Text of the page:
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Ring generator for telecom

Discussion in 'Electronic Components' started by Andre Zanon, Nov 23, 2006.

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  1. Andre Zanon

    Andre Zanon Guest

    Does anyone knows a component, simple and not expensive for generating
    the ringing voltage for a telephone? Something that would, with a few
    external components raise the voltage from around 5V or 12V to the
    ringing voltage of a telephone?
     

  2. Ring gemerators are availible, but they are not cheap. In the US you
    need a 20 Hz sinewave @ 90 VAC. Is this a permanent application, or
    temprary? A small PA amp with a 70 Volt line output and any 20 Hz
    oscillator woll work.

    If you can find a surplus Western electric or other brand of 1A2
    style key telephone power supply made for your country, it will have the
    right output.

    <http://search.ebay.com/search/search.dll?from=R40&satitle=Ring+Generator+>
    has some used and surplus items, as well.


    --
    Service to my country? Been there, Done that, and I've got my DD214 to
    prove it.
    Member of DAV #85.

    Michael A. Terrell
    Central Florida
     
  3. Ryan Weihl

    Ryan Weihl Guest

    google for "ring generator"

    --
     
  4. Andre Zanon

    Andre Zanon Guest

    Andre Zanon escreveu:
    Thanks, I will check,

    This is a product we do in small quantities. Now I am using a
    transformer that has 2 outputs: 10V CA and 40V CA, the second one I´ve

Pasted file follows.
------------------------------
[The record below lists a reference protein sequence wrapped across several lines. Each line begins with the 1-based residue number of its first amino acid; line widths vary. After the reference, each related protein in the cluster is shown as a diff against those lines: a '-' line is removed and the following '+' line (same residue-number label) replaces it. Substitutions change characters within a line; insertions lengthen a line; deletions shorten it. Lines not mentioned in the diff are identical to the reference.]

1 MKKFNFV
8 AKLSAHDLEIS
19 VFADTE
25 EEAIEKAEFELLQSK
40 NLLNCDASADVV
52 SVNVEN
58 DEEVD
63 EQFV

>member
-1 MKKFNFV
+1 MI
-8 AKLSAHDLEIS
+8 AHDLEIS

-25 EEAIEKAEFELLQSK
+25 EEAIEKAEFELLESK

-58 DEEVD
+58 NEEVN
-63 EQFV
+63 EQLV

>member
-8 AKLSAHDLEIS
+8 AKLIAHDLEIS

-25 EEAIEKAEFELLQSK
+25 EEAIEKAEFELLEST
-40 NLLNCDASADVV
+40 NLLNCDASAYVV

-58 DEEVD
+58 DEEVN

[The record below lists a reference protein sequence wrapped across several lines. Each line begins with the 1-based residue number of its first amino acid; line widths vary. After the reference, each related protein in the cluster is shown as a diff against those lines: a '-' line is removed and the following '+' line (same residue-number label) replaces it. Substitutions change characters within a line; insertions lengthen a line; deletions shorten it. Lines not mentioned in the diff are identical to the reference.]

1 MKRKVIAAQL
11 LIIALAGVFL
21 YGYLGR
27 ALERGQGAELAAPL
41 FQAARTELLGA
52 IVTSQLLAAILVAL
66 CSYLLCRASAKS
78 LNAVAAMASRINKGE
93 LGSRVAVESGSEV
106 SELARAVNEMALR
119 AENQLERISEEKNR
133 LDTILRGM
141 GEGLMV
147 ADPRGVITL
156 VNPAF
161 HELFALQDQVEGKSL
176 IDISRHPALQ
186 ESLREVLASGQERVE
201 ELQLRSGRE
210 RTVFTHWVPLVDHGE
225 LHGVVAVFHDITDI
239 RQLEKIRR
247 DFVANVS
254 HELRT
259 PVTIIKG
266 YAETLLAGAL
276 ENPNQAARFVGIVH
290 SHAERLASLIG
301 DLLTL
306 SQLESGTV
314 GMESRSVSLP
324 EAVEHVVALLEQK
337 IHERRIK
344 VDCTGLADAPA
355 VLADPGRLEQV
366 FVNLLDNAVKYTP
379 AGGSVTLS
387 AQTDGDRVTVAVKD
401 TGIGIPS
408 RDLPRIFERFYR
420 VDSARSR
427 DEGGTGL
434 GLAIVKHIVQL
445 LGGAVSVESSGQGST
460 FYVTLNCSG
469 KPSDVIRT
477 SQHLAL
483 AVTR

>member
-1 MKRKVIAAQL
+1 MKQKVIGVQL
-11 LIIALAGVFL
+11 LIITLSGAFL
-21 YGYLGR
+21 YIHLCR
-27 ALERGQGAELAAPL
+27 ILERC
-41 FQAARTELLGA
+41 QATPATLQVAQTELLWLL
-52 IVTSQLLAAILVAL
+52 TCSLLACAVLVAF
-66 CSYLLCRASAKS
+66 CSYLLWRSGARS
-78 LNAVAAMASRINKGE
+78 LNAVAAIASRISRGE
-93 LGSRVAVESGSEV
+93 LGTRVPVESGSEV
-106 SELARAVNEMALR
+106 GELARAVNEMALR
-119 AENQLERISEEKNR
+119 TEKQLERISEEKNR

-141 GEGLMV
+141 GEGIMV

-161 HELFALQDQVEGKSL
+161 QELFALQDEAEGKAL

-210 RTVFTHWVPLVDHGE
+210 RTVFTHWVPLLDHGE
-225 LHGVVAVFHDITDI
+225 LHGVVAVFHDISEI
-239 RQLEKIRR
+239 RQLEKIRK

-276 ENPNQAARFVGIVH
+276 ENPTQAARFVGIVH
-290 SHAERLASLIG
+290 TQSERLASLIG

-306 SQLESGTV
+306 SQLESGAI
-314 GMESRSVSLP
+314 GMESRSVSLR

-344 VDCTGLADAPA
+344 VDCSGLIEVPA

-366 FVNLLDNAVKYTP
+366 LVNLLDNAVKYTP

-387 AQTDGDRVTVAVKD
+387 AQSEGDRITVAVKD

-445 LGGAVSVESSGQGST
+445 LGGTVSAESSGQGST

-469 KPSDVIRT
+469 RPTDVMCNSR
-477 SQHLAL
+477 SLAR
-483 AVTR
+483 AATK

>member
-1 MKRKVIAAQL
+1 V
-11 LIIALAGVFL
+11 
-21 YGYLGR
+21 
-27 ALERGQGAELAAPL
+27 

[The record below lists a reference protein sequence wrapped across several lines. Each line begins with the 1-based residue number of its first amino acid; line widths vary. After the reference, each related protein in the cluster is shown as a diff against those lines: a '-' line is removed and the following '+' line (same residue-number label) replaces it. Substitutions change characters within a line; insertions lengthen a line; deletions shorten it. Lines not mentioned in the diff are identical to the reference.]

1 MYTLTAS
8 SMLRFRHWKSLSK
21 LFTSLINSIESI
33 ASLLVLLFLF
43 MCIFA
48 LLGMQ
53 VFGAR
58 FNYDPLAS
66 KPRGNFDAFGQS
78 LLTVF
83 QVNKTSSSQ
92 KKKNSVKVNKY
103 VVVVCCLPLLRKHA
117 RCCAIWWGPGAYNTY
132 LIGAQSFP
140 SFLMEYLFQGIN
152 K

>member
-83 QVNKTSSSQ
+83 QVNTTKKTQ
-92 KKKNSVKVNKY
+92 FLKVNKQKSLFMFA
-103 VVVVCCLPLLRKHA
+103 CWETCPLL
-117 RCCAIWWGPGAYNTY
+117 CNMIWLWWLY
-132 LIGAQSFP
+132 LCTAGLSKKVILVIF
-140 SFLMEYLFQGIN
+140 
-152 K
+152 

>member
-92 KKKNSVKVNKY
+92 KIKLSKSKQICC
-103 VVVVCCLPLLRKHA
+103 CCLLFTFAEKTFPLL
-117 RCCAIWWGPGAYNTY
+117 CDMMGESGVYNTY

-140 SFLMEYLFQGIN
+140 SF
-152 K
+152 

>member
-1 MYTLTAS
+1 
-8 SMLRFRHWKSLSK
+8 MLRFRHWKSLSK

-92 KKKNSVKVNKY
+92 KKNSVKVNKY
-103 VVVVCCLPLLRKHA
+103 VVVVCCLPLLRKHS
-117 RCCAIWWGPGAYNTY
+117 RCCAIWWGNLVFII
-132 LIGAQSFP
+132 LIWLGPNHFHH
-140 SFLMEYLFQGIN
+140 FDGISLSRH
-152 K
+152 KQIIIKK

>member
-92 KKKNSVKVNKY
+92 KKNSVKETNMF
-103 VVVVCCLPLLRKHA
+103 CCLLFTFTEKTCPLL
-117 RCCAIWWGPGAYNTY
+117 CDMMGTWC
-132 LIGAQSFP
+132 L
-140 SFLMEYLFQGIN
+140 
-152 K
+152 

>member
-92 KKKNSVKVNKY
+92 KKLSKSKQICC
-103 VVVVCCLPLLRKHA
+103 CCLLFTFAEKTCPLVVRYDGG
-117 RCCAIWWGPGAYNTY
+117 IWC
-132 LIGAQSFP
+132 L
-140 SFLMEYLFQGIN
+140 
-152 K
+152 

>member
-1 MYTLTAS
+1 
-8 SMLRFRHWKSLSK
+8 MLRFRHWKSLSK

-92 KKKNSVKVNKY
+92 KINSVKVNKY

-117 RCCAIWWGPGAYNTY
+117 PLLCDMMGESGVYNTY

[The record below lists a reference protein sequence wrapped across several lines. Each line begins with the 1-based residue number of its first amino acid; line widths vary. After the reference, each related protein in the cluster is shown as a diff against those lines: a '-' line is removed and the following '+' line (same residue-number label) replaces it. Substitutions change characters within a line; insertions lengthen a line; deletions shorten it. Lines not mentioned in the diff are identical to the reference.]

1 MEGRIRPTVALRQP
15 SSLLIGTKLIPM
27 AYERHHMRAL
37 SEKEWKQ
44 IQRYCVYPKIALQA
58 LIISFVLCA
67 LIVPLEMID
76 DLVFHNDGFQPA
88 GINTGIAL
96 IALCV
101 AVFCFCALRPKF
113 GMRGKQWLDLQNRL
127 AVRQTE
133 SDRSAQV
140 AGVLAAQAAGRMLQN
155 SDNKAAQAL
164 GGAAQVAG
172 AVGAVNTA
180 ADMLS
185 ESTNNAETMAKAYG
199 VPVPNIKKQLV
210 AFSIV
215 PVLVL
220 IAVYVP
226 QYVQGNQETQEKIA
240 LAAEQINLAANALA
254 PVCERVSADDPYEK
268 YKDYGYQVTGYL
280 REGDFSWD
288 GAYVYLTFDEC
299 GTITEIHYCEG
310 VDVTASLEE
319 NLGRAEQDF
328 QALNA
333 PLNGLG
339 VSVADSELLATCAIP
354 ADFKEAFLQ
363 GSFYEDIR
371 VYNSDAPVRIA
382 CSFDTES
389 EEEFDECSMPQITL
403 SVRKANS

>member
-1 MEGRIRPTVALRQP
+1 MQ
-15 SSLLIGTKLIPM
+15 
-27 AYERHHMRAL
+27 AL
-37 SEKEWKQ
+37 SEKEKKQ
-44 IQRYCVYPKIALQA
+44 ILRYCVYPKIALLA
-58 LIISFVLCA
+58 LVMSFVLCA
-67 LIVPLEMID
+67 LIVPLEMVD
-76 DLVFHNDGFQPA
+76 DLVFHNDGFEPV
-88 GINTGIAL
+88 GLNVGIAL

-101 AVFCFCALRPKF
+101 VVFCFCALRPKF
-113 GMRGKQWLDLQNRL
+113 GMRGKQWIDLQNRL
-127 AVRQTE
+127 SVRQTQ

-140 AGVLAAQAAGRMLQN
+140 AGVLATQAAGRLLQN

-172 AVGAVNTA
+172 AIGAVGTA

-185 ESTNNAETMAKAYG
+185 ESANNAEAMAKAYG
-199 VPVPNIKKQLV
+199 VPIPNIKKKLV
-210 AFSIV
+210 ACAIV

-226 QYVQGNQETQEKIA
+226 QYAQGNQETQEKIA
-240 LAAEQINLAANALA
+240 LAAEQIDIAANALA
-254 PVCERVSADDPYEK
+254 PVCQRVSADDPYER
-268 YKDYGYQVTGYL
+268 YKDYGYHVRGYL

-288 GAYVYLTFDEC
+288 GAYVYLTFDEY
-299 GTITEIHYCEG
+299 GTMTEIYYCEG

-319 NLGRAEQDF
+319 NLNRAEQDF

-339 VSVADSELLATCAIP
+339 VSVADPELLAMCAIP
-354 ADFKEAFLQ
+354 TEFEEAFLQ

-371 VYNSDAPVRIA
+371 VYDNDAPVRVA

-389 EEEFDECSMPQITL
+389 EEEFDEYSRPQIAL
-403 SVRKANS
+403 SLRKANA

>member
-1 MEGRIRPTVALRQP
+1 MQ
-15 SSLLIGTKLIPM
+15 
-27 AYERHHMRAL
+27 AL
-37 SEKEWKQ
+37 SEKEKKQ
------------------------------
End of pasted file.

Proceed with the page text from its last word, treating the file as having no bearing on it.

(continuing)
made a simple charge pump to generate the ring, and also the line
    voltage 40V CC.
    It is cheap this way, works well. But I am thinking about making
    something better, but not very expenive.

    Thanks again for the info,

    André
     
  5. Salmon Egg

    Salmon Egg Guest

    This sounds like a job for a transformer. 5:1 step up transformer should be
    adequate for stepping up 12VACrms to 60VACrms. I do not know for sure, but I
    expect that would be adequate for ringing. You could use a 60Hz to do that,
    but you must remember that the primary and secondary voltage ratings are
    inversely proportional to operating frequency. That is, for a ringing
    frequency of 20Hz, the primary should be rated for 36V while the secondary
    should be rated at 180V.

    Bill
    -- Fermez le Bush
     

  6. Real telephone bells require the right frequency to ring. The coil
    and capacitor are a series resonant circuit, and in the days of party
    lines, multiple users had different ring frequencies.


    --
    Service to my country? Been there, Done that, and I've got my DD214 to
    prove it.
    Member of DAV #85.

    Michael A. Terrell
    Central Florida
     
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